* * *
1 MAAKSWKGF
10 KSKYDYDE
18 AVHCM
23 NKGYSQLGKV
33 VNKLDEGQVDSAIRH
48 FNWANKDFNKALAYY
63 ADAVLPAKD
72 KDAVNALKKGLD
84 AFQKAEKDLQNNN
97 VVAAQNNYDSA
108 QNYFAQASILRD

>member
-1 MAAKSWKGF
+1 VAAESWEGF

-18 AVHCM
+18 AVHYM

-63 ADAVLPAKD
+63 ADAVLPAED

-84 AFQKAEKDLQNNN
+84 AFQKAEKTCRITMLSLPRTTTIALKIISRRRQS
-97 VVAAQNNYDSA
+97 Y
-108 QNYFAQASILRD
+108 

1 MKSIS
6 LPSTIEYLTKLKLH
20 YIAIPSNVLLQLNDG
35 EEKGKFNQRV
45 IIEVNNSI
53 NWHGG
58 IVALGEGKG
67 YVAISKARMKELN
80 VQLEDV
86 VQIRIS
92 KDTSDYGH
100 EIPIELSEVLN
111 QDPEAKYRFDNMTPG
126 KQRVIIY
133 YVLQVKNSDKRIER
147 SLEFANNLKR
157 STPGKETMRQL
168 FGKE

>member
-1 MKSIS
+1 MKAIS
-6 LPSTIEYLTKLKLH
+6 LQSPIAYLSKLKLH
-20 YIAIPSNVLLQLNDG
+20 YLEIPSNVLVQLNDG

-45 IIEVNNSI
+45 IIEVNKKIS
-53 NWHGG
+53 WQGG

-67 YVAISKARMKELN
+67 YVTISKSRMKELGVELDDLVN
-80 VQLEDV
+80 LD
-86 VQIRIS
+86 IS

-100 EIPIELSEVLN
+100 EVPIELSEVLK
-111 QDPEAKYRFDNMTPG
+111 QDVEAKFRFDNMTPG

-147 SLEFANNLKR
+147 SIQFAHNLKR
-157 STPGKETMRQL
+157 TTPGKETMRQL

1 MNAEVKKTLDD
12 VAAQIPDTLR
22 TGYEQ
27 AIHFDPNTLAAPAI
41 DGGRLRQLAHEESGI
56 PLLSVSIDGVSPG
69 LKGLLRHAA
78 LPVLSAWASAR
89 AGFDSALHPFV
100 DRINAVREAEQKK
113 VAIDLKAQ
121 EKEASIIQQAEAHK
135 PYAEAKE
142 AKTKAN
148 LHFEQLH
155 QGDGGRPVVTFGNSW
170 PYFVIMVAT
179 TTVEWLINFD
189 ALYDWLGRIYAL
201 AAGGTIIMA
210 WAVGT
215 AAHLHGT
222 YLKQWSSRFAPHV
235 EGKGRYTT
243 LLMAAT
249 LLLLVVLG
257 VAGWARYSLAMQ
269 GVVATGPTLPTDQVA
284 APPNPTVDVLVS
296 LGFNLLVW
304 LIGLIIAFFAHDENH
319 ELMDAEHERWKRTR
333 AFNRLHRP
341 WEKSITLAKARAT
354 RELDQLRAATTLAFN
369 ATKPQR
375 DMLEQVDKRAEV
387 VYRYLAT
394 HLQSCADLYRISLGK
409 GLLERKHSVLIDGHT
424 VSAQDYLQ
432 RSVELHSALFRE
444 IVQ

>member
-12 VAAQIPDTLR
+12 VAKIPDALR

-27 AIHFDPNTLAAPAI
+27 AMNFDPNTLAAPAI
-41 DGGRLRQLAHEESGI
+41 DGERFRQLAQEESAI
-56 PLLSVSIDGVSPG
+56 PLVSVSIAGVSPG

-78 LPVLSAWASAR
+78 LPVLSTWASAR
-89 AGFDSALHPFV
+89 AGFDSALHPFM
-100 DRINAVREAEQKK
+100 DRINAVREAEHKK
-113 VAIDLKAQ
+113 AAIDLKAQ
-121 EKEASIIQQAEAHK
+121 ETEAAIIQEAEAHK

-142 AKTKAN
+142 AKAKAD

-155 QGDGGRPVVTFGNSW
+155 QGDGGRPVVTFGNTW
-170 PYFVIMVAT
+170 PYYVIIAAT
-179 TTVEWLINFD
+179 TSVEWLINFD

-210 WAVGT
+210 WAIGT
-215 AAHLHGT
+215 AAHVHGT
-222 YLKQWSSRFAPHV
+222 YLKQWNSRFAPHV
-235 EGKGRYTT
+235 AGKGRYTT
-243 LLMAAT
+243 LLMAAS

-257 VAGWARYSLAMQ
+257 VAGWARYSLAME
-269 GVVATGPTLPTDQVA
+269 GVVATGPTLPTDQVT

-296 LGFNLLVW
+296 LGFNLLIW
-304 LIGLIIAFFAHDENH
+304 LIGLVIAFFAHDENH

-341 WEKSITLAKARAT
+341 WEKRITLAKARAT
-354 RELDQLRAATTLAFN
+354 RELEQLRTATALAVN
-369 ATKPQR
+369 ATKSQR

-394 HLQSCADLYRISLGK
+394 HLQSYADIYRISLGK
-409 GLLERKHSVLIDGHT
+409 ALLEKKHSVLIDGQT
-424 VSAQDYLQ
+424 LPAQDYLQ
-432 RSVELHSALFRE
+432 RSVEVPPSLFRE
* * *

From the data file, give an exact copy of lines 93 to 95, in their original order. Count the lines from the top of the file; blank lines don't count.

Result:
249 LLLLVVLG
257 VAGWARYSLAMQ
269 GVVATGPTLPTDQVA